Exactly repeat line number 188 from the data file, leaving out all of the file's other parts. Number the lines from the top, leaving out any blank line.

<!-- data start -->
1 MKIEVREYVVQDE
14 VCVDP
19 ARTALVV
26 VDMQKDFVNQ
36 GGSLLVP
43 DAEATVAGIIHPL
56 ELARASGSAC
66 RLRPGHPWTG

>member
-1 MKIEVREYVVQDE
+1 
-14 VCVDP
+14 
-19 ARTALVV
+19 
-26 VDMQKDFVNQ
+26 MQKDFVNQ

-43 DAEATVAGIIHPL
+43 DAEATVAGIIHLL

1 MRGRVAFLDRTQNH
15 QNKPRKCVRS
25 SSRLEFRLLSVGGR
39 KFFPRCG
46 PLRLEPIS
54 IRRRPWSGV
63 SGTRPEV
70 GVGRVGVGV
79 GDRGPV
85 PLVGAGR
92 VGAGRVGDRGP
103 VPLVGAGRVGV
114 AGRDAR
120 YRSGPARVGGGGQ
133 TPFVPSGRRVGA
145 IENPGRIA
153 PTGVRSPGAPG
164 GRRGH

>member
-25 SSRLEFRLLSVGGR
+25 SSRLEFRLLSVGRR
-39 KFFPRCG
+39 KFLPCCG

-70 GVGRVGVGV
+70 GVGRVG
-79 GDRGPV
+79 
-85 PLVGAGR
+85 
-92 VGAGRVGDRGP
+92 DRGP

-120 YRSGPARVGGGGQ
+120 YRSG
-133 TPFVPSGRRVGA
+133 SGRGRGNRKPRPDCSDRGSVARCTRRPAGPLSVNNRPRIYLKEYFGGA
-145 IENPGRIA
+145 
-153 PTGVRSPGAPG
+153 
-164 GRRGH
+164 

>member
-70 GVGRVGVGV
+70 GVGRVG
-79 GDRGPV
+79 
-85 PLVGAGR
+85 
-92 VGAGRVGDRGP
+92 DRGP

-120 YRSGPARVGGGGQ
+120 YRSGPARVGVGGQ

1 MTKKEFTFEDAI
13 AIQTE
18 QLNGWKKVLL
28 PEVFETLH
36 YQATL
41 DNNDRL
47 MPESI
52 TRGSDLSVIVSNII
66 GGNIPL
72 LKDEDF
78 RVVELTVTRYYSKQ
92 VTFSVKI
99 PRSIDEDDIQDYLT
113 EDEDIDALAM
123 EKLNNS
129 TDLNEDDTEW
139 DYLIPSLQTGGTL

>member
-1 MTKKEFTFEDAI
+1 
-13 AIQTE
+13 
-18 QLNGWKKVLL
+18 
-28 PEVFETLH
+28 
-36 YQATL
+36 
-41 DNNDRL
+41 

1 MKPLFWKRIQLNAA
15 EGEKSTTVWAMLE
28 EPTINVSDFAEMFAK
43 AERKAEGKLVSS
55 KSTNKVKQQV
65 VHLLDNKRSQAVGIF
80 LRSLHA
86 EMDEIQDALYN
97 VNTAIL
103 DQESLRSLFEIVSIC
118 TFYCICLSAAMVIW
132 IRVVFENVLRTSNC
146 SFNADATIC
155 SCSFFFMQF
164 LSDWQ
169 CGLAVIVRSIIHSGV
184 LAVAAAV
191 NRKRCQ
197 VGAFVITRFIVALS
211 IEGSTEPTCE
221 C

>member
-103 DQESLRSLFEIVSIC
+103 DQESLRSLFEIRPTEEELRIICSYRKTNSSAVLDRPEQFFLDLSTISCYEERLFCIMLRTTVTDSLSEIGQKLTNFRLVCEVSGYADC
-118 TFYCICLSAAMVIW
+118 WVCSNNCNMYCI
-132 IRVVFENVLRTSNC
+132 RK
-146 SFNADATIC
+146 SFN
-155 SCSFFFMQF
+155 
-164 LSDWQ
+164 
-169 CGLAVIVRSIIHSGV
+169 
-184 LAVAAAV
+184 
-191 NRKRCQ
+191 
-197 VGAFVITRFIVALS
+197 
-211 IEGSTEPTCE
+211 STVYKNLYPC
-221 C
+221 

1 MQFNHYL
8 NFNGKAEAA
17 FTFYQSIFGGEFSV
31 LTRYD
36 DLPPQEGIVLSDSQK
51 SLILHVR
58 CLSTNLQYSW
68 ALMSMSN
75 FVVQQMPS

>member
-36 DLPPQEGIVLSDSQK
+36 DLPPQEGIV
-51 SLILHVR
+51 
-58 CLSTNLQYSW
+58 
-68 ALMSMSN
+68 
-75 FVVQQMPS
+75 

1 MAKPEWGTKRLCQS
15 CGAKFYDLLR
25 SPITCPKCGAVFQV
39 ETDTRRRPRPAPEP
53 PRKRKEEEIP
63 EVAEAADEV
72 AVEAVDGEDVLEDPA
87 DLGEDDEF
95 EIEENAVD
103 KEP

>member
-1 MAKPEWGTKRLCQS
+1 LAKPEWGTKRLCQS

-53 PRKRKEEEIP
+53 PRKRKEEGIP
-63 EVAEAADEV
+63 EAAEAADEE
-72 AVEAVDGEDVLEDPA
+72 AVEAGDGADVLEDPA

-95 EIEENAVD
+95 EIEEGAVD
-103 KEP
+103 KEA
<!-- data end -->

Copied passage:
+95 EIEEGAVD